The Inner Ear

  • George Somjen
Part of the Neuroscience Series book series (NSC)


Equal time is given to the ‘place theory’ and the ‘volley theory’ of pitch discriminations. The latter is found wanting in some respects in which the former seems more adequate. Still, it is acknowledged that in the auditory nerve information may be detected as though coded by either method, and only the study of the central nervous system will eventually disclose which one of the two is actually read there.

The travelling-wave theory is the most commonly adopted to describe the mechanics of the inner ear, and it is indeed satisfactory under most circumstances. According to some authors, however, the theory fails to explain the behavior of the cochlea when stimulated by sound at pressure levels just above the threshold of hearing. The alternatives that have been offered instead of the travelling-wave model have, at the time of this writing, not been worked out in the detail and with the exactitude of their rival. The variable-resistor model of the excitation of hair cells, its criticisms and its alternatives, are also discussed in this chapter.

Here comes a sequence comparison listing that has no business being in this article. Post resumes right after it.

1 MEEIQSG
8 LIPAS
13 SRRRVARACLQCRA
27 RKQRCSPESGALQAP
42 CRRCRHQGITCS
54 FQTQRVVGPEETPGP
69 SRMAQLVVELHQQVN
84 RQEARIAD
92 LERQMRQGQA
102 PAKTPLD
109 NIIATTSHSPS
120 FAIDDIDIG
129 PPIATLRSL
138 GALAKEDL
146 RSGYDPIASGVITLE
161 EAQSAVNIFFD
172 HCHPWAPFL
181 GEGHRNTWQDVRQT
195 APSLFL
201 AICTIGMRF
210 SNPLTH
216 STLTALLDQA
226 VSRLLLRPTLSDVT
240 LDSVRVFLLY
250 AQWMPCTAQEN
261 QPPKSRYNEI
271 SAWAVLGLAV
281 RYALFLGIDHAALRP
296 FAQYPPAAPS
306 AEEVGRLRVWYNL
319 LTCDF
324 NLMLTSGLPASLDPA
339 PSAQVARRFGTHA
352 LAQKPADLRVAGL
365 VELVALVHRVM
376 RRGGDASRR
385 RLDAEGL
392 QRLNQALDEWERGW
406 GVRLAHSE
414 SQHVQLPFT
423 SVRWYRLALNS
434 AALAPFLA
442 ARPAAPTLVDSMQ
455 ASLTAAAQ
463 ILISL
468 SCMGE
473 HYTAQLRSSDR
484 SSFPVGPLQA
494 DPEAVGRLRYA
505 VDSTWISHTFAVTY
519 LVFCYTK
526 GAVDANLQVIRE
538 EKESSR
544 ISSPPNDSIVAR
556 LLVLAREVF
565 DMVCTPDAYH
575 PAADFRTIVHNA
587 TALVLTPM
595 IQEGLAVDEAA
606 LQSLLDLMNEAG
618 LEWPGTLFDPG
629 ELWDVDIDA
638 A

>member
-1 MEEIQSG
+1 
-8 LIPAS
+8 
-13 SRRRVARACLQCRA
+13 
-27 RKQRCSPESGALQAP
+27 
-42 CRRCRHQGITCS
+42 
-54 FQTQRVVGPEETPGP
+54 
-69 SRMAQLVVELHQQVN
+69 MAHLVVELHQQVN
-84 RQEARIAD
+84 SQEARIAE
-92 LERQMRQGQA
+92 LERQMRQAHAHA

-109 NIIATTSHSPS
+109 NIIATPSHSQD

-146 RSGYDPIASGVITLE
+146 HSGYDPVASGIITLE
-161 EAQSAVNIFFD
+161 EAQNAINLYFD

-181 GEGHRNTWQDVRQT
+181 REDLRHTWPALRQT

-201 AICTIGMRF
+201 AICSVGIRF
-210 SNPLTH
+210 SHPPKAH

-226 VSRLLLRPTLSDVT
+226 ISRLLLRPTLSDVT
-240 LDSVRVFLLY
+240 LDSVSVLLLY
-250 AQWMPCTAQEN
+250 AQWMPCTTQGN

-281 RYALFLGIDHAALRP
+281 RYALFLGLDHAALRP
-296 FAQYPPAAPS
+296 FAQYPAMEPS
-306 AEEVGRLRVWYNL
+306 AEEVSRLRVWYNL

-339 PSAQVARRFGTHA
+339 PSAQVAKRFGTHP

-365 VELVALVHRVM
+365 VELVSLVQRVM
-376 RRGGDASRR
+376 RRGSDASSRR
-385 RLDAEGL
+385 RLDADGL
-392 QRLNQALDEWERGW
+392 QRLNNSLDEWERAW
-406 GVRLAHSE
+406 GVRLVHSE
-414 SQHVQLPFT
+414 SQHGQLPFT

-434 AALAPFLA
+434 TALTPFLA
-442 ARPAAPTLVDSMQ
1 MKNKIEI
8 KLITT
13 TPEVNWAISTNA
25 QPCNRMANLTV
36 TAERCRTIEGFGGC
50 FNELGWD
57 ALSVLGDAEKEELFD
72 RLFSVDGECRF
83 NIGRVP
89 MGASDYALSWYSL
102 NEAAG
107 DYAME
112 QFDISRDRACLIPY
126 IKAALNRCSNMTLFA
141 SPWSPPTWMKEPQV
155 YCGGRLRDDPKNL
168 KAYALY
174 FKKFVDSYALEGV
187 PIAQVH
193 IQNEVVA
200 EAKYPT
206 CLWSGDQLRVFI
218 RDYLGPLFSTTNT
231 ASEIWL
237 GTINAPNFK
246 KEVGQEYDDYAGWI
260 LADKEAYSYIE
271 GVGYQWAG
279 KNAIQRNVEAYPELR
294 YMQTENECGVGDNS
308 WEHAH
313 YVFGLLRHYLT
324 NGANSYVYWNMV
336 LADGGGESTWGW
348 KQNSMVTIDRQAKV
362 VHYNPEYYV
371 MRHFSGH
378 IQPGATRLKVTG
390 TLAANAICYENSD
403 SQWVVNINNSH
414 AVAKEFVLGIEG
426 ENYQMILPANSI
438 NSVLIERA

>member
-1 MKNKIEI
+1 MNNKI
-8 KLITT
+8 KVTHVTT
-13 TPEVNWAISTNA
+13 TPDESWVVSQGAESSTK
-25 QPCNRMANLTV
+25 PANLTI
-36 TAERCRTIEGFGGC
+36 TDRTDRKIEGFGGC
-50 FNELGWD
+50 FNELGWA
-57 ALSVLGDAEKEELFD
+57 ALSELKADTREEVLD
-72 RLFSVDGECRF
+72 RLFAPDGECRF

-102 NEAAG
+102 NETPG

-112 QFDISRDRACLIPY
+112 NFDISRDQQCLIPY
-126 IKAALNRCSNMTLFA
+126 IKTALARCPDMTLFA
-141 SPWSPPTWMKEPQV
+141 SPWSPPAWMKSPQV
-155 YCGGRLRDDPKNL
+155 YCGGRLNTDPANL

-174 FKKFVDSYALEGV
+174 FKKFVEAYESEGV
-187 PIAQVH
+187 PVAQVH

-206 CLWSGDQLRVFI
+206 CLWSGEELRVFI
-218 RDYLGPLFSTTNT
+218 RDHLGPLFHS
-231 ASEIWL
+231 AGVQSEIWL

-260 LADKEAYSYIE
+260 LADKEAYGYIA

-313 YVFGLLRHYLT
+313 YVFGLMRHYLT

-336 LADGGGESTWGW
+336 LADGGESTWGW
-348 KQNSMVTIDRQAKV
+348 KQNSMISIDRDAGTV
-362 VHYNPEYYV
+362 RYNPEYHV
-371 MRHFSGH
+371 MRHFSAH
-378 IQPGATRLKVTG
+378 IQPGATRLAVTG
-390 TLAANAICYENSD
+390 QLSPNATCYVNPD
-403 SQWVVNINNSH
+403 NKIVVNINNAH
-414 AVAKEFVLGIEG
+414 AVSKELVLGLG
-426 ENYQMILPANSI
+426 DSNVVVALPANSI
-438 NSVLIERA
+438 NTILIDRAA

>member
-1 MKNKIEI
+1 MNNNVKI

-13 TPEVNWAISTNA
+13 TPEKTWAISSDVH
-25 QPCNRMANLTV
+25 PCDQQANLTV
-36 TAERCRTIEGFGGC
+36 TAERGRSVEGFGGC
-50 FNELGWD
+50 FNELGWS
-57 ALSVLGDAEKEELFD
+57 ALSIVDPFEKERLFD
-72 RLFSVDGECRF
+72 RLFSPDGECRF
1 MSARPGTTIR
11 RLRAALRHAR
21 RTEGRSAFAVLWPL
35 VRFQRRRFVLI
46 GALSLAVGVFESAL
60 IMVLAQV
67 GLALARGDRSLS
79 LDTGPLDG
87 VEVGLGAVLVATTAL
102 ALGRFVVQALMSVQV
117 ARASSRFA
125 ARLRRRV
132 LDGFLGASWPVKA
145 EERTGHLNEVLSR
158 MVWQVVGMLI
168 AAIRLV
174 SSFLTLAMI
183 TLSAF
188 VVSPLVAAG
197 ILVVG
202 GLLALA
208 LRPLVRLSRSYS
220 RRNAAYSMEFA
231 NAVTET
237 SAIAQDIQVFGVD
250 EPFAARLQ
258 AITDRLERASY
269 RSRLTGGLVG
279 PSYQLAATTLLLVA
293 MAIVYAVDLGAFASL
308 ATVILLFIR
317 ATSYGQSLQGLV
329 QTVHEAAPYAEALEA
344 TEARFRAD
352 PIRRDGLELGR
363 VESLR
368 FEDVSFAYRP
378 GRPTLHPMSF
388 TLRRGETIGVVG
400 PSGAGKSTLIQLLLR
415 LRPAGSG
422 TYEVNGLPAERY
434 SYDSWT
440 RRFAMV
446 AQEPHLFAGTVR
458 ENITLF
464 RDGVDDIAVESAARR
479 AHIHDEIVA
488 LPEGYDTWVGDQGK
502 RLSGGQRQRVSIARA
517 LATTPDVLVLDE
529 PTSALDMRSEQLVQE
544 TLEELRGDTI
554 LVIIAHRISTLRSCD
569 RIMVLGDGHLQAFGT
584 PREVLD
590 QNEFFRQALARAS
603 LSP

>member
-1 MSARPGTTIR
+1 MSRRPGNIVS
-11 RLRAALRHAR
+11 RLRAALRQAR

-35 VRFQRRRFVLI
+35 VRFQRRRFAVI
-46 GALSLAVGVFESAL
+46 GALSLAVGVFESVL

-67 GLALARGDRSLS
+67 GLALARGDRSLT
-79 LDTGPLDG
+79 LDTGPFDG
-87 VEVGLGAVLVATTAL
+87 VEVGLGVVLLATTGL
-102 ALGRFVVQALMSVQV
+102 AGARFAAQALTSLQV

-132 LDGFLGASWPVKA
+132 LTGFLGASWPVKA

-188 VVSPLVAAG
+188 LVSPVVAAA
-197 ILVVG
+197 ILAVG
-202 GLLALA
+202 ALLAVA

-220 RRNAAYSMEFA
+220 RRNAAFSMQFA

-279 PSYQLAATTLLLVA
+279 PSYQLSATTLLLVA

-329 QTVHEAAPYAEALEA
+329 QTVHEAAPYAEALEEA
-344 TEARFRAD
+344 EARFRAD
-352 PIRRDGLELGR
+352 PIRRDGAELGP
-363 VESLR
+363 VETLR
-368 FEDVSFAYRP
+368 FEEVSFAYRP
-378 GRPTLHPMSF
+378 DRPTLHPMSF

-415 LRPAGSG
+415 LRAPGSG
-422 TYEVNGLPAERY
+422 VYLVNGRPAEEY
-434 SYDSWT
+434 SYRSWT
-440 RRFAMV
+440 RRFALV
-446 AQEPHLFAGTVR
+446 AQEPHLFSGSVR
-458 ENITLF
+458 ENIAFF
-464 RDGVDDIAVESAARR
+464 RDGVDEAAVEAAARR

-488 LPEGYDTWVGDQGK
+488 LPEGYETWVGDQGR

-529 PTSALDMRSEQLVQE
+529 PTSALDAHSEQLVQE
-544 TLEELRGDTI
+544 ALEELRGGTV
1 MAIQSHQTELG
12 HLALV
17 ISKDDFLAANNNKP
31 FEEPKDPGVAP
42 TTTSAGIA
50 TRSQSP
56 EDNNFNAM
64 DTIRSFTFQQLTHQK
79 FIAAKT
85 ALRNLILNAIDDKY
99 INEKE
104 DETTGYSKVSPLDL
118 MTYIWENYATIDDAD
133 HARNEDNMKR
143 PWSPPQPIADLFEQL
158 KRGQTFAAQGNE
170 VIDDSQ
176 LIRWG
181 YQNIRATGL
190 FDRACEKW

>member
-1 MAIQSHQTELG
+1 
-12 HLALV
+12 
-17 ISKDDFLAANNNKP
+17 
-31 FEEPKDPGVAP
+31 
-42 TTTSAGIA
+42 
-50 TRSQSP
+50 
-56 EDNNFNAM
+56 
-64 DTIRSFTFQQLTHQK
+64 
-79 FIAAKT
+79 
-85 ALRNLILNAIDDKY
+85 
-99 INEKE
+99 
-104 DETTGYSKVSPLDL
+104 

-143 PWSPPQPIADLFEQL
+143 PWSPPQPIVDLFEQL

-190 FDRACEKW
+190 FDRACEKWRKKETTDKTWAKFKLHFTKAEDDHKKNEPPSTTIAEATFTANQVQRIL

Hair Cell Nerve Ending Auditory Nerve Semicircular Canal Outer Hair Cell 
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Copyright information

© Meredith Corporation 1972

Authors and Affiliations

  • George Somjen
    • 1
  1. 1.Duke UniversityUSA

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